The RS Feva Sunsail Worlds were a resounding success at Brenzone, Lake Garda. Competitors came from 10 nations; 4 nations were represented in the top 11; top female helm (and all girl team) was 9th; 2 family teams were represented in the top 5 and the world champion is already involved in very successful 29er campaign. That’s what you call competitive and full on transitional preparation and training.
Conditions varied immensely compelling organisers to run 2 sessions daily with the morning session starting at approx 8.30 and being the windier with the Peler, and the afternoon session being lighter with the Ora and sometimes not finishing until 6.30. Given the inevitable lunchtime high jinks, water fights and kids lounging around on the jetty like a colony of basking seals the days were long and full. Given that locals said the temperature was a good 5C above normal in the very high 30’s this made early sleep impossible causing the candle to be well and truly burned at both ends.
The opening ceremony was conducted with typical Italian pomp, parades, speeches and a knees up in the town square. Competitors were introduced, some like Holly Tucker and Chessie Eyres involuntarily spoke on behalf of the GBR team and the Italian boys didn’t know what hit them when the GBR girls tore into them to swap team shirts right there and then. International co-operation was successfully set on its way with many a round eyed Italian male recovering from shock.
The leader board developed over the week into a number of dogfights that weren’t conclusively settled until the last morning when 3 races were sailed. The fight for top dog was resolved in favour of James Peters (fresh from garnering a 4th in the UK 29er champs) and Ben Gratton who eventually had a supreme effort rewarded by victory with one race to spare. Rob Cage sailing with daughter Georgie could under most circumstances have expected to win having won 4 races himself and discarded a 4th and a 5th in a very maturely sailed series. There was never a hint of trouble or protest involving Rob so he decided to do this for himself with questionable timekeeping. One day he arrived to rig his boat when the fleet was already almost fully launched (now that put a zing in his step!). This didn’t mean that James had it all his way and he had to survive a nervous protest for allegedly hitting a mark.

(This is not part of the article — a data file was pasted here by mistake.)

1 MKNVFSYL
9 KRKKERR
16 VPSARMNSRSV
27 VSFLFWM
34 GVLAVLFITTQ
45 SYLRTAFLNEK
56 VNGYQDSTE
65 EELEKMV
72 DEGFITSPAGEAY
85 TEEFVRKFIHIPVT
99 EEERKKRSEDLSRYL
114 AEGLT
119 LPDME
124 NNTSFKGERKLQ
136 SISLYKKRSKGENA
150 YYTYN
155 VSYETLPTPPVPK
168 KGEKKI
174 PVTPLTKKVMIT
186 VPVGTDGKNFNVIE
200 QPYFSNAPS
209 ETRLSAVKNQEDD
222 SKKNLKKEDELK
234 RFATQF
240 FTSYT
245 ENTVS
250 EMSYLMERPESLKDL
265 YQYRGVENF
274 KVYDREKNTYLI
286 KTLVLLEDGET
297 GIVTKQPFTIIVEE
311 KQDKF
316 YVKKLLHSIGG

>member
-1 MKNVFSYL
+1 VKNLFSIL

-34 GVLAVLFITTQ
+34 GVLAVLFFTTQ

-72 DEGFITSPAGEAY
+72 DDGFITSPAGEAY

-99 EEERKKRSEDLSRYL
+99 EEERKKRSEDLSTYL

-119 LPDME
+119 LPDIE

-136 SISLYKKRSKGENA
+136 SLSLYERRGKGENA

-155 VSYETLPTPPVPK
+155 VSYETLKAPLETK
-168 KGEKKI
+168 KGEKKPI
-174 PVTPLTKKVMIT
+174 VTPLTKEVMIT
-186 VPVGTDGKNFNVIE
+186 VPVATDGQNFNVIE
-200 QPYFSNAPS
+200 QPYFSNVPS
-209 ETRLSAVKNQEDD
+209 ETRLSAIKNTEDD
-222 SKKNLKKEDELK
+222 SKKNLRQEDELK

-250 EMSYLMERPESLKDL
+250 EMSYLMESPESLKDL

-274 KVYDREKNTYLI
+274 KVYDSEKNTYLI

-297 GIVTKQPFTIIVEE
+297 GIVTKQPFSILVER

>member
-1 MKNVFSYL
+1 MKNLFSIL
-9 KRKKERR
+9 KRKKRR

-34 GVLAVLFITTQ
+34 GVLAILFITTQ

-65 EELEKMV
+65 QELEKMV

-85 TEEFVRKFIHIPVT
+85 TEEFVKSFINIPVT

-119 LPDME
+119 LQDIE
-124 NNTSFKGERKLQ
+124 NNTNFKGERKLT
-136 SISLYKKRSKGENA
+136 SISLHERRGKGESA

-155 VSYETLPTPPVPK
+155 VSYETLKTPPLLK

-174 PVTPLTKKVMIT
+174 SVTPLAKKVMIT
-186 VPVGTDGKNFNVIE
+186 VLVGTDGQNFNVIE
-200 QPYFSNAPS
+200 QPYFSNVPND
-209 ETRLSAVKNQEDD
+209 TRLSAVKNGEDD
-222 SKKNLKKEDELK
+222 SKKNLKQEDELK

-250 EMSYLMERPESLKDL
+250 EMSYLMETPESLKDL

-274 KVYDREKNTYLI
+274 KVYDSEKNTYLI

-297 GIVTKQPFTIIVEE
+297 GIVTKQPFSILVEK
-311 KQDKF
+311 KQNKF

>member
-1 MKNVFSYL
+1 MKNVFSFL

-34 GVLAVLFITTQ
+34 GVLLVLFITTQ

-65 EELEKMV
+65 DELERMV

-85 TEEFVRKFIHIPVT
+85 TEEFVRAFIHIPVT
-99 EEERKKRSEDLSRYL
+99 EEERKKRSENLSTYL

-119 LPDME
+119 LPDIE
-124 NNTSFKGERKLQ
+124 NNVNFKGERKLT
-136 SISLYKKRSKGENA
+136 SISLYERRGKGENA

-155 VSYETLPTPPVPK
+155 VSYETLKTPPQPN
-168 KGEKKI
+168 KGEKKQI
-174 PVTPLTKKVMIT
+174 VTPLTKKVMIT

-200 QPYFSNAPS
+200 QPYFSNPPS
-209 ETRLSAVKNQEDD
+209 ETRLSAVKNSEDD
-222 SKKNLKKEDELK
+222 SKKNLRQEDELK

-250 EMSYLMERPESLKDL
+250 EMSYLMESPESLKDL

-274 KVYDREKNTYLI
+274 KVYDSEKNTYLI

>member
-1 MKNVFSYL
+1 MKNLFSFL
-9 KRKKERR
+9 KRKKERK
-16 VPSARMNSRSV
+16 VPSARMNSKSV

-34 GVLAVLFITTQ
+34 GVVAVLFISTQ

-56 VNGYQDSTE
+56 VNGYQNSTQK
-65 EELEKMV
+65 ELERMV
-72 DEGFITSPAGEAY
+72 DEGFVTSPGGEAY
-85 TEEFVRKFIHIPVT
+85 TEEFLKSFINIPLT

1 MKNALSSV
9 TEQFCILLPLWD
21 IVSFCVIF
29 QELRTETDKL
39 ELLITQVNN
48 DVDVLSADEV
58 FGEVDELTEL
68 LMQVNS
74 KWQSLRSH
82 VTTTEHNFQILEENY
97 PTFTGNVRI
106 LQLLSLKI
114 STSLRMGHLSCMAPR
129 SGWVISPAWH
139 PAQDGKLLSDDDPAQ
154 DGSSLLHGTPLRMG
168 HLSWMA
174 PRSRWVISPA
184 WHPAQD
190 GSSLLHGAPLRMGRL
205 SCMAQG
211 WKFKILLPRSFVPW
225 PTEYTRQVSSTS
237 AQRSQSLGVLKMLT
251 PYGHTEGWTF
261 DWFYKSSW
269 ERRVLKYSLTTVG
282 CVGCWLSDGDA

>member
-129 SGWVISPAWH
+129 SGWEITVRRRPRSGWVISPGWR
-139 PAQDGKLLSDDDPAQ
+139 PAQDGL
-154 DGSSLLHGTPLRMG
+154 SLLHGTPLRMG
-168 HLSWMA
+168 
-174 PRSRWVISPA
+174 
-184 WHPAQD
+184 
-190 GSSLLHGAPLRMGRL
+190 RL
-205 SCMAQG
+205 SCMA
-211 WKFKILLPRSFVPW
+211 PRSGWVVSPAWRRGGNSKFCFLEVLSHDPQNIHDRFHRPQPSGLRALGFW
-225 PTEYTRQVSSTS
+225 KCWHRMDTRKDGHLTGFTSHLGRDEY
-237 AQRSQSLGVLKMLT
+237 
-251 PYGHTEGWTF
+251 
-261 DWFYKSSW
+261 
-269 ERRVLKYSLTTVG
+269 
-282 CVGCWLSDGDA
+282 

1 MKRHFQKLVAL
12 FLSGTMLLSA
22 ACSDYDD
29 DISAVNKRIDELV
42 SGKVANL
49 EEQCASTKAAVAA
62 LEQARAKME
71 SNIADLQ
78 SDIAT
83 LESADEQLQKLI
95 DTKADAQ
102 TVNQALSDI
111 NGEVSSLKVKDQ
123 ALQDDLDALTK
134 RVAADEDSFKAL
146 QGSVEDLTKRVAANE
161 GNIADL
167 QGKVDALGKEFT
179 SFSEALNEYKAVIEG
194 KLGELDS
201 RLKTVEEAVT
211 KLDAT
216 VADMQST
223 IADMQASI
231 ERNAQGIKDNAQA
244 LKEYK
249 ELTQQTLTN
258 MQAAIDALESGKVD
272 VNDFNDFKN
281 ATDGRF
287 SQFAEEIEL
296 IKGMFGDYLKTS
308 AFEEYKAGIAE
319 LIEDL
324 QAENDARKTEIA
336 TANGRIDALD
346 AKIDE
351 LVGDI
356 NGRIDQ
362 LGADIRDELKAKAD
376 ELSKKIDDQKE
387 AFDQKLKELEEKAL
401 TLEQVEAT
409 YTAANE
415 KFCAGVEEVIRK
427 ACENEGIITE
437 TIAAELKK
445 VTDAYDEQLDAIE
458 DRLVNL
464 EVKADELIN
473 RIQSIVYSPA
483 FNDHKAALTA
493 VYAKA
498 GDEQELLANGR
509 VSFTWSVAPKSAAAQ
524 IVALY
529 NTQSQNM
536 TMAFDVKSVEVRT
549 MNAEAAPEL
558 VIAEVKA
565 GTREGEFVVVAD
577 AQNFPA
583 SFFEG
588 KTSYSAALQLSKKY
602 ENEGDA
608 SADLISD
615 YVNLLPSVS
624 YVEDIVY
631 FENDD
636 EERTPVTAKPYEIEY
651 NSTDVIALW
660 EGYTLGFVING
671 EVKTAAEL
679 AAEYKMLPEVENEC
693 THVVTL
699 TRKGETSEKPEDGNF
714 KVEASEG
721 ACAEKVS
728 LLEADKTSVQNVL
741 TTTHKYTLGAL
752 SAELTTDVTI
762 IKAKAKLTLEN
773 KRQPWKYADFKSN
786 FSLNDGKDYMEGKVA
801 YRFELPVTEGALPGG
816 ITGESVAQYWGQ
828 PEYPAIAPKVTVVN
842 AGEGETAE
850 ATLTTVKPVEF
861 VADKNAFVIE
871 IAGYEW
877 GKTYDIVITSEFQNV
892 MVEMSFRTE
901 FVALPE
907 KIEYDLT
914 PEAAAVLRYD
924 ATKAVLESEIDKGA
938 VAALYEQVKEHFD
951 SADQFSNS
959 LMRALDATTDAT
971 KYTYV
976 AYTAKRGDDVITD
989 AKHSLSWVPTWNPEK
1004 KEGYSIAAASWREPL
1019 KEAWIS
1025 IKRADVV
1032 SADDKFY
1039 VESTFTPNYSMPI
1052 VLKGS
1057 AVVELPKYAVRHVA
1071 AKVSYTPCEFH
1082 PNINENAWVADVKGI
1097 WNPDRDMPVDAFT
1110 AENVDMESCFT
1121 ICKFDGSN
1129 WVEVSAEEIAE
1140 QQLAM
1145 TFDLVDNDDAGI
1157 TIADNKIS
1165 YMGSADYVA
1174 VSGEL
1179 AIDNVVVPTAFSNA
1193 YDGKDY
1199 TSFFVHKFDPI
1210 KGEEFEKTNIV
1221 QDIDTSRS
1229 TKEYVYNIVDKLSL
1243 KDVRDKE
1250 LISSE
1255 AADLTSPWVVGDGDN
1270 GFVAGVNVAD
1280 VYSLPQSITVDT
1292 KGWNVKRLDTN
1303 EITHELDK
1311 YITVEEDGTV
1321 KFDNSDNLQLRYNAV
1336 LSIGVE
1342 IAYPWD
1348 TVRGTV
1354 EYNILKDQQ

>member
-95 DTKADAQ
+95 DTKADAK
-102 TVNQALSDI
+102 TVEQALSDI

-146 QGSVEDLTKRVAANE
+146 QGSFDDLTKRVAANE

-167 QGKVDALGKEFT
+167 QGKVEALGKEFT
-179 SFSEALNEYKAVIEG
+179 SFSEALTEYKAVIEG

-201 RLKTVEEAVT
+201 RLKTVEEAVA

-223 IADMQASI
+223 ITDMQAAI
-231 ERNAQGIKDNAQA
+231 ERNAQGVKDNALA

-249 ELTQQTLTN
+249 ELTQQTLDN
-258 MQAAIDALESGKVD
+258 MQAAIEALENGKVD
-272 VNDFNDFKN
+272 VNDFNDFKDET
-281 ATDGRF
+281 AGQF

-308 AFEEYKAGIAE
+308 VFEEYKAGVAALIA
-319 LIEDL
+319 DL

Keeping this duo honest was the battle between Italian genius Tita Ruggero crewed by Simone Dalla Rosa and Nathan and Anna Ackroyd. Tita’s immense performance was just enough to give them the final podium position. Nathan needed a 3rd in the last race with the Italians 9th or worse. The Italians did their bit but Nathan and Anna were 6th leaving them as the ones just missing out on the choccies.
There was then a big gap to 5th place with Swedes Jonathan and Rasmus Bergstrom. Jonathan is Rasmus’ 11 year old son and was assisted by the ‘old man’ helming in the heavier breezes and starting. Don’t bet against him though at the Europeans in Ireland next year when he will attend with his normal crew. They latched on to Oz Scully and Bethany Robson’s transom in the final race to prevent the overall positions from being reversed. So Oz and Bethany claimed 7th after a slow first half to their campaign.